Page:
Hyper-Correcting for the Sunk-Cost Fallacy | Messy Matters

]]>2. Rational,

3. Irrational, I’m not at the point where blowing off money is an option

4. Irrational, if I had planned on driving then why would I buy tickets? Rational, if money was not already spent so i guess my decisions are based on money.

5. Rational

6. Rational ]]>

It’s as if a nineteenth century physicist who wasn’t blasted by x-rays when he opened an oven (this was a prediction of classical physics, the erroneous nature of which pointed the way to quantum theory) berated the oven.

The problem is that the concept of rationality is short hand for “making the most money or obtaining the most goods’.

Traditional economic concepts don’t capture some important aspects of human behaviour.

I think Hersh Shefrin’s work on behavioural asset pricing is an indication of future ways forward. ]]>

the relevant variables are:

u(d) – utility of driving, including cost

u(f) – utility of flying

c(f) – cost of flying

c(d) – cost of driving

b – budget constraint

Given that the flight is paid for, it’s rational to drive if:

u(d) > u(f) and c(d)+c(f) < b
and fly if:
u(d) < u(f) or c(d)+c(f) > b.

You could also consider a soft budget constraint, with the cost of the flight eliminating increasingly “good” alternative activities as the price goes up, and the cost of driving competing with those alternatives. I use the hard constraint below to simplify the logic.

Keeping that in mind . . .

1. “I might do that much driving to save the flight costs but since the flight is paid for I’d rather take it.”

RATIONAL: it’s saying u(d) > u(f) – c(f) and u(d) < u(f), which is possible. 2. “That flight was so expensive that I had to forgo another part of my vacation, so not using the flight is not really an option.” RATIONAL (but semi-ambiguous) it’s rational if it’s saying c(f)+c(d) > b, which seems to be the implication by “had to forgo …”, but imho it’s poor wording: does “not really an option” mean “can’t afford to drive”? Why not just come out and say “I can’t afford to drive”?

3. “I’m willing to blow off the flight if it was cheap enough.”

RATIONAL (and more ambiguous) this is the inverse of (2), but the wording is more misleading: Can we assume “if it was cheap enough” to mean c(f)+c(d) < b? Or does “blow off the flight” somehow imply the budget constraint isn’t an issue? Surely the inverse of (2) is rational if (2) itself is rational. 4. “I’m going to drive because that’s what I would’ve done if I had considered the driving option in the first place; what’s happened since then is irrelevant.” IRRATIONAL: deciding based on u(d) > u(f)-c(f), which doesn’t imply u(d) > u(f).

5. “I’m going to fly because that’s what I would’ve done even if I had known about the driving option in the first place.”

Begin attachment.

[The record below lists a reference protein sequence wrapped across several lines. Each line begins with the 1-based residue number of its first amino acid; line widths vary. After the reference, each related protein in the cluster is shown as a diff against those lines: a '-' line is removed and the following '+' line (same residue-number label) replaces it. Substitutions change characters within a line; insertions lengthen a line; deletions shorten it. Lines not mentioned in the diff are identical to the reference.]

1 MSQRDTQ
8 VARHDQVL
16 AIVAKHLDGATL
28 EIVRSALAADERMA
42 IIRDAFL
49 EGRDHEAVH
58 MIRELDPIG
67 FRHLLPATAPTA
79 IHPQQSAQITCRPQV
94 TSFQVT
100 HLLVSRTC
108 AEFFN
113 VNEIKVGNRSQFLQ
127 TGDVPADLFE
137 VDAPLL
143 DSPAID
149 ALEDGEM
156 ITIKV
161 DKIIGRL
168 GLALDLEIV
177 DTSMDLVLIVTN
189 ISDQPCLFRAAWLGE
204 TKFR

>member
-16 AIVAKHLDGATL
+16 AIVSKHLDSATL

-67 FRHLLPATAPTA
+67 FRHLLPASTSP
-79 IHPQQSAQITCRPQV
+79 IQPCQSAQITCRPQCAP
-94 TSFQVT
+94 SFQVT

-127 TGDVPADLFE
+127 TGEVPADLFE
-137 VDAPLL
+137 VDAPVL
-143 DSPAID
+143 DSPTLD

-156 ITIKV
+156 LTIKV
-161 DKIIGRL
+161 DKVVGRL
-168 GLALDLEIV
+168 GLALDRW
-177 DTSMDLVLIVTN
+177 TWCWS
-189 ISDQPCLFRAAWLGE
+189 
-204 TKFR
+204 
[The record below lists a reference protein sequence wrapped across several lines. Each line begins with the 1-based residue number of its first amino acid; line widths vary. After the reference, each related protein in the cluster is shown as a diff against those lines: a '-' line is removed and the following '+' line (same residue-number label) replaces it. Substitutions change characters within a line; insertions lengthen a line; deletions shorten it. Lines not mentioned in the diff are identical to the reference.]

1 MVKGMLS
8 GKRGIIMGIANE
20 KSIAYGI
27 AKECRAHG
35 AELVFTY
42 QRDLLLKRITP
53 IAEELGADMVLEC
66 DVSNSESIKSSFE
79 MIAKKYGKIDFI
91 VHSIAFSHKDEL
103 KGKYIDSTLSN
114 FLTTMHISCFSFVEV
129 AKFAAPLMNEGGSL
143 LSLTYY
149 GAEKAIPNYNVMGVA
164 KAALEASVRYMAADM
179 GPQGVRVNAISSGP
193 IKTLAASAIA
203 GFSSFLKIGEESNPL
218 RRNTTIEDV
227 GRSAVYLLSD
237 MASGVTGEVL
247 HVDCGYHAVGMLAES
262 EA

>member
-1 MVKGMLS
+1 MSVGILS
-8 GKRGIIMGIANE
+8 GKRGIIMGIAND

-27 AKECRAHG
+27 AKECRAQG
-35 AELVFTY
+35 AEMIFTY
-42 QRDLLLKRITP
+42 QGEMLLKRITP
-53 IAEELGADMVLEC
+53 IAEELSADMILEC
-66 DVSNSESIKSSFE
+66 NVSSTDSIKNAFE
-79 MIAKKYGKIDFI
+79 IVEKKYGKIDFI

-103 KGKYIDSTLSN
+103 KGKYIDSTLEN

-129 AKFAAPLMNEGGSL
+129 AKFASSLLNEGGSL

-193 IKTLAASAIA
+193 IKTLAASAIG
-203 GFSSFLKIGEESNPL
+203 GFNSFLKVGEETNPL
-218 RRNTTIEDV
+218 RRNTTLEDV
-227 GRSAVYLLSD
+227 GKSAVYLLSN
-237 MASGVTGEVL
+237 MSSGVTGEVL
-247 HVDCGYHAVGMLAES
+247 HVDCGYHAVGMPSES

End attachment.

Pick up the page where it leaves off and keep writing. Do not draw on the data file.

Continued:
RATIONAL, saying u(d) < u(f)-c(f), which implies u(d) < u(f)

]]>With those in mind,

(1) is rational based on the consideration that the road trip will cost money, but irrational if time with friends is valued more than the cost of the road trip.

(2) is rational if my budget can’t stand the cost of the road trip even though I value time with my friends.

(3) is irrational under all circumstances.

(4)is irrational, mere mule-headed inability to go with the flow.

(5) is rational. I clearly value a quick flight more than I value the cost to spend time with friends.

(6) is rational if I value saving face over making rational considerations, and so is clearly irrational.

]]>2. Way irrational — basically typical sunk cost fallacy

3. Ambiguous. If the cost of the plane ticket is insignificant relative to disposable funds available for the trip, then this is irrational, and is similar to #2. However, if the plane ticket cost enough that now the choice to take the plane is decided by the desire to save the gas money + other road trip expenses, *but that wouldn’t have been the case had the ticket been a lot cheaper*, then this could be a rational statement.

4. Irrational. The original decision would have been influenced by an expensive plane ticket, but now that is a sunk cost so the present decision should be made considering the ticket free.

5. Rational. If you would have bought the ticket and taken the flight knowing the road trip was available, it’s certainly rational to take the flight after having sunk the money into the ticket.

6. Ridiculous ]]>

1. Rational – I view this as a choice between the flight (no additional cost) and the roadtrip (gas money, snacks, maybe hotel/camping)

2. Rational – this situation seems to indicate that the budget is tight, so it seems like spending additional money to take the road trip would further stretch the tight travel budget

3. Irrational

4. Irrational – my thinking is that I might have driven since it would have (presumably) saved money. Now instead of saving money, driving would cost additional money, so what has happened since the decision was made does matter.

5. Rational – since you would have flown even if you’d known about the road trip, knowing about the road trip shouldn’t change the decision (although I feel like this one might be a trick question) :)

6. Rational :)

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